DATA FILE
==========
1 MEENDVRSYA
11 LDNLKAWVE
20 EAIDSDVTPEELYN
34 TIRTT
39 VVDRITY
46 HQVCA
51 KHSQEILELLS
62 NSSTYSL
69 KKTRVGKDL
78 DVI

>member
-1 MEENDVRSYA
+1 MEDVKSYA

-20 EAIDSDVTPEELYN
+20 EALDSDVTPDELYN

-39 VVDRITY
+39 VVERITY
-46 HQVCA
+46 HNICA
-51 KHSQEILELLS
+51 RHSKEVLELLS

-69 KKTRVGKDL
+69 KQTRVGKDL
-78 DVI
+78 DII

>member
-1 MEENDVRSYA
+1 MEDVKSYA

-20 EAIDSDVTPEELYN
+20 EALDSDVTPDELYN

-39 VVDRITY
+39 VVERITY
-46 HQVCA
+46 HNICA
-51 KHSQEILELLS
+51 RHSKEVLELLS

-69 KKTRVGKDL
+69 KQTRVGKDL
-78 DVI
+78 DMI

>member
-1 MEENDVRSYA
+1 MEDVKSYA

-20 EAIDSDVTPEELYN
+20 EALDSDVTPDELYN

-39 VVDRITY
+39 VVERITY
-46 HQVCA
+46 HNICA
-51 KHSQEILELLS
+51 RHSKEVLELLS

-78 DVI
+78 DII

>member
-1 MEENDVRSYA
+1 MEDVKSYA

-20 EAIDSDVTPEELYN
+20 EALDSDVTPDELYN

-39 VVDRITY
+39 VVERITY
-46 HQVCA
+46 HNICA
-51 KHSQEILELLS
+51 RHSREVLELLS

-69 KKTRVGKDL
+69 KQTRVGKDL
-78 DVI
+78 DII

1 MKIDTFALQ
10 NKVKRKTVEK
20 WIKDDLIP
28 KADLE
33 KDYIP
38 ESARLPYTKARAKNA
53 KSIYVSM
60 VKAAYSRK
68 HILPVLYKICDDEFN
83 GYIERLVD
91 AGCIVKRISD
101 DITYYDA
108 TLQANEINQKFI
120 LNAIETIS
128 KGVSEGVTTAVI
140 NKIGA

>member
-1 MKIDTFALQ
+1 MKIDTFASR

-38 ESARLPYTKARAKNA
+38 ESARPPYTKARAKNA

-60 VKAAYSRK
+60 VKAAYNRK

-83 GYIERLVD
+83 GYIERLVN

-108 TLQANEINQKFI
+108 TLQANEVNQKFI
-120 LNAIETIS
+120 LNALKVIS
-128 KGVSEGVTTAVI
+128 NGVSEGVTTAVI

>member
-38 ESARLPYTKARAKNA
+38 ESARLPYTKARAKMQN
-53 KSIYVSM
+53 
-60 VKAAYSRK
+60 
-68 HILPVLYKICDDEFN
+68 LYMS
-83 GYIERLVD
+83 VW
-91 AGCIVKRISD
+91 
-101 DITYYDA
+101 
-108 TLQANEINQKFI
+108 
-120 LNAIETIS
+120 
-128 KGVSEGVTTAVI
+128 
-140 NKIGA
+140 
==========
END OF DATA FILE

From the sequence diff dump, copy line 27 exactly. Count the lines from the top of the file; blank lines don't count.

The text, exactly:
-1 MEENDVRSYA